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Evidence shows Tdap booster in pregnant women reduces the risk of whooping cough in infants

Posted on:  2024-05-03

Key takeaway

Whooping cough (pertussis) is a highly infectious respiratory disease. DTaP and Tdap vaccines are combination vaccines that provide immunity against diphtheria, tetanus, and pertussis. Newborns can’t be vaccinated against whooping cough until they’re two months old, leaving a critical vulnerable period between birth and two months during which they’re more susceptible to the infection. Evidence shows that pregnant women who receive a Tdap vaccine during their third trimester of pregnancy can reduce the risk of their newborn contracting whooping cough.

Reviewed content


The Tdap shot, which is supposed to protect newborns from whooping cough, doesn't actually prevent it. It just puts newborns more at risk.

Source: Facebook, Social media users, 2024-04-23

Verdict detail

Lacks context:

DTaP vaccines and Tdap boosters can’t entirely prevent the risk of whooping cough, because no vaccine can completely prevent a person from contracting a disease. However, these vaccines do reduce the risk of disease, as well as severity and duration of symptoms. This fosters a more protective environment for newborns, who are at greater risk of contracting whooping cough.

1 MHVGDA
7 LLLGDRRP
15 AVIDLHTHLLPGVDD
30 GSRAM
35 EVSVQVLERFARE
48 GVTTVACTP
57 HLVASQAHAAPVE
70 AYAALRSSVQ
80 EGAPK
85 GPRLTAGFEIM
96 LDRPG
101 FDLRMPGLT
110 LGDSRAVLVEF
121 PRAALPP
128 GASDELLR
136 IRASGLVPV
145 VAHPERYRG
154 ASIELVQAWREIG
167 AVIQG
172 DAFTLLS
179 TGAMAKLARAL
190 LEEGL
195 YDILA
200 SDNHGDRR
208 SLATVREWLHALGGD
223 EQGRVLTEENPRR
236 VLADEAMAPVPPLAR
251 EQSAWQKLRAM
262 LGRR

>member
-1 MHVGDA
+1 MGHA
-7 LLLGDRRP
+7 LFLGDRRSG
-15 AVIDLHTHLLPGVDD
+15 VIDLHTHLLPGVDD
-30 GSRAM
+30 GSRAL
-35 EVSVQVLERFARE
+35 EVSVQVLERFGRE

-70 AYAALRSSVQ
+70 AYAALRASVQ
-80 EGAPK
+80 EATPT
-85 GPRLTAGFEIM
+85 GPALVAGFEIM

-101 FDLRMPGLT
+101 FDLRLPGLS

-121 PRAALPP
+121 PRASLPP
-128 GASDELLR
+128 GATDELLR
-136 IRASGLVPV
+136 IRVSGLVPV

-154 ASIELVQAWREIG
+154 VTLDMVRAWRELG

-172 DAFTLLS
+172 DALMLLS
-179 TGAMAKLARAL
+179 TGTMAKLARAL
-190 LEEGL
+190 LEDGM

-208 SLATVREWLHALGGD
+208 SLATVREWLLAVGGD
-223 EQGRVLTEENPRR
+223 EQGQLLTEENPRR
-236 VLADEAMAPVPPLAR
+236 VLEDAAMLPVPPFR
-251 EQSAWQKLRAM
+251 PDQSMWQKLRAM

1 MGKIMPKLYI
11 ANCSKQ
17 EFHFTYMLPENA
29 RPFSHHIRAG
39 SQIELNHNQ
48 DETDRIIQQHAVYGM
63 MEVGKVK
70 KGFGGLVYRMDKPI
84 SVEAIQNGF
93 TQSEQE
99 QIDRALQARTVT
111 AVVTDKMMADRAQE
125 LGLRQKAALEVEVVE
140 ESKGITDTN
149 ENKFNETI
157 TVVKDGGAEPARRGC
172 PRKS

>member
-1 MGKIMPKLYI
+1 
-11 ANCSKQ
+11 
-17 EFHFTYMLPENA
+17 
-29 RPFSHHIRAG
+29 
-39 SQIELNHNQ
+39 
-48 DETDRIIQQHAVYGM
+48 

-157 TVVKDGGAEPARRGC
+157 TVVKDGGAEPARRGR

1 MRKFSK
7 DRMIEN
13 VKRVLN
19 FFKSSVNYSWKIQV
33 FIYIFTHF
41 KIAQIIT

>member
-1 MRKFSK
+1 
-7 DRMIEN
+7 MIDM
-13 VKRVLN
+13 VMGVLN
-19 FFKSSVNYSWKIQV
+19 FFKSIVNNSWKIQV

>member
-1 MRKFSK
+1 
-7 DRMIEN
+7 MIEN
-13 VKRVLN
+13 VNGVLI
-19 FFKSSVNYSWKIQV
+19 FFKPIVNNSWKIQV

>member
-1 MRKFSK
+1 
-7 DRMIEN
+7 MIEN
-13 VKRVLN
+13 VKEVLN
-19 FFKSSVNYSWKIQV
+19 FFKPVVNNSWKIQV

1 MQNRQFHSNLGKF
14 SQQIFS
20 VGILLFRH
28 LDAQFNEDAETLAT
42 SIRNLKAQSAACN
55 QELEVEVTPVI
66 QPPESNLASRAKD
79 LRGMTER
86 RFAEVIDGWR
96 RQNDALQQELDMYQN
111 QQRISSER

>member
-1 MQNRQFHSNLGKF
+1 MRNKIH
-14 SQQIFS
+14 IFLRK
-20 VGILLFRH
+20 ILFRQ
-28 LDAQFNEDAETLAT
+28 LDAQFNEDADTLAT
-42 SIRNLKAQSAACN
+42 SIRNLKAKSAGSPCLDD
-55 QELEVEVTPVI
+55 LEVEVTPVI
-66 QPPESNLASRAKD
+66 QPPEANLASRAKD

Unvaccinated people with whooping cough can also be asymptomatic or present with mild symptoms that mirror other respiratory illnesses. It’s misleading to suggest that vaccinated people are the only asymptomatic carriers of whooping cough.

Full Claim

“the Tdap shot they recommend you get to protect your newborn from whooping cough doesn't actually prevent it. It just makes you an asymptomatic carrier putting newborns more at risk.”


Whooping cough, also known as pertussis, is a highly contagious respiratory disease caused by the bacteria Bordetella pertussis. When an infected person coughs or sneezes, droplets of the bacteria spread through the air, allowing the disease to pass from person to person when they breathe in these infected droplets.

The DTaP vaccine helps children under the age of seven develop immunity against diphtheria, tetanus, and pertussis. Tdap is a booster vaccine given to individuals above the age of seven to provide continued protection against these diseases, since the efficacy of the DTaP vaccine wanes over time.

Claims that DTaP and Tdap vaccines cause harm circulate as part of vaccine misinformation on social media platforms. In one Facebook post from 23 April 2024, a social media user claimed that the Tdap vaccine recommended for pregnant women “doesn’t actually prevent [whooping cough]” and “makes you an asymptomatic carrier putting newborns more at risk”.